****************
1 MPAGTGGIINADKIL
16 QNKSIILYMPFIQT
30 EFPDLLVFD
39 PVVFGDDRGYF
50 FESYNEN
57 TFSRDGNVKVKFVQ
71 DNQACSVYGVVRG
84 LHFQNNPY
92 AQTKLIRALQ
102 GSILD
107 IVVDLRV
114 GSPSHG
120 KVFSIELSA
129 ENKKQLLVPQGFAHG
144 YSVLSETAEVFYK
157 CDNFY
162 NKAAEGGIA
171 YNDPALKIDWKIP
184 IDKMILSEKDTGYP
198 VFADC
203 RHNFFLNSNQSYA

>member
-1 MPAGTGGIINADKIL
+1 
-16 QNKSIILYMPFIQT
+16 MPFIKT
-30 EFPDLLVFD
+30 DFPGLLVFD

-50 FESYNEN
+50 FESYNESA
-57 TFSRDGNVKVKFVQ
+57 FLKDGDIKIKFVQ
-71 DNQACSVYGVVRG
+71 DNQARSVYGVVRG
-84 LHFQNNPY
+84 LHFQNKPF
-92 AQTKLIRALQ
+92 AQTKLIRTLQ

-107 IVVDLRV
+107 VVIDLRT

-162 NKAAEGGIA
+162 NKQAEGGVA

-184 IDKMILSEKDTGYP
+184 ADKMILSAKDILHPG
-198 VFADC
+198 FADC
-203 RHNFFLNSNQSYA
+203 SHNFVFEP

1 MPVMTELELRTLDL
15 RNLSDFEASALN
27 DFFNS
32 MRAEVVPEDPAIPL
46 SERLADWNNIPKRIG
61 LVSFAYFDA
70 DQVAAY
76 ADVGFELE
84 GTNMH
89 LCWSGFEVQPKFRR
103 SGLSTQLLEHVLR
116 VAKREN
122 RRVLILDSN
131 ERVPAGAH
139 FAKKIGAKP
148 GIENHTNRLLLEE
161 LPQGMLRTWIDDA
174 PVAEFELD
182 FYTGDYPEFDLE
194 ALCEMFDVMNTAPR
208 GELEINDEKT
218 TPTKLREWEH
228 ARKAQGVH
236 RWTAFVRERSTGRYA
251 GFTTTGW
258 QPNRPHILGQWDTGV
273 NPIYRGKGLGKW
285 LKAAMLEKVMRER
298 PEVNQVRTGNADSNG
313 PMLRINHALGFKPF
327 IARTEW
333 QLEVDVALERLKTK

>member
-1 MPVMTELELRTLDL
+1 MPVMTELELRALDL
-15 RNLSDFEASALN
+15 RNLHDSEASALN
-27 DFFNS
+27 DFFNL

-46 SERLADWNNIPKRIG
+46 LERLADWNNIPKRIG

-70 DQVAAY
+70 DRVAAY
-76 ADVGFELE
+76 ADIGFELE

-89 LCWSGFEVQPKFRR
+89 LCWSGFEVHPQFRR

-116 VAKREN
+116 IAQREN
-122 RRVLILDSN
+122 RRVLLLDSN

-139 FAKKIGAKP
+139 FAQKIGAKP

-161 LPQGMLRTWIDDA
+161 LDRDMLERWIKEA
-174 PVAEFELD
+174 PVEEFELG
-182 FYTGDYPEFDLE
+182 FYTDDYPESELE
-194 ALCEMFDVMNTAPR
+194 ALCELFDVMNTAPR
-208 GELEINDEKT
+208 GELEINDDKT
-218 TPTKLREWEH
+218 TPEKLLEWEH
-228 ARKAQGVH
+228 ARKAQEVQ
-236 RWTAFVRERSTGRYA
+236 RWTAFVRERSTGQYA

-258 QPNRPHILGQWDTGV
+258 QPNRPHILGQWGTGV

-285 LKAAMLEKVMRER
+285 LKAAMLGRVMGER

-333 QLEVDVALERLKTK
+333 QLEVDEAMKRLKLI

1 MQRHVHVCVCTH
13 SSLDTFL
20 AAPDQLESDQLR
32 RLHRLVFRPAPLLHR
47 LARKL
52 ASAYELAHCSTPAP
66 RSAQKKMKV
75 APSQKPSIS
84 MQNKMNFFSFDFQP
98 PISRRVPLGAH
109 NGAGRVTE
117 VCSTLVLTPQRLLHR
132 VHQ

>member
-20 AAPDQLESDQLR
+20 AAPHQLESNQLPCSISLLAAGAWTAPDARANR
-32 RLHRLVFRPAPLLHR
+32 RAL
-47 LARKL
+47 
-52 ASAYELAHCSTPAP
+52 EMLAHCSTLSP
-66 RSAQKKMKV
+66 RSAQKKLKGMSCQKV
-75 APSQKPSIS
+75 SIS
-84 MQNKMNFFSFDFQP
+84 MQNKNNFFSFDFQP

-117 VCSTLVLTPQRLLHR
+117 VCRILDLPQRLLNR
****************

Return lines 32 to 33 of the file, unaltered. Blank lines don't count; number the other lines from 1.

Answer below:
+57 FLKDGDIKIKFVQ
-71 DNQACSVYGVVRG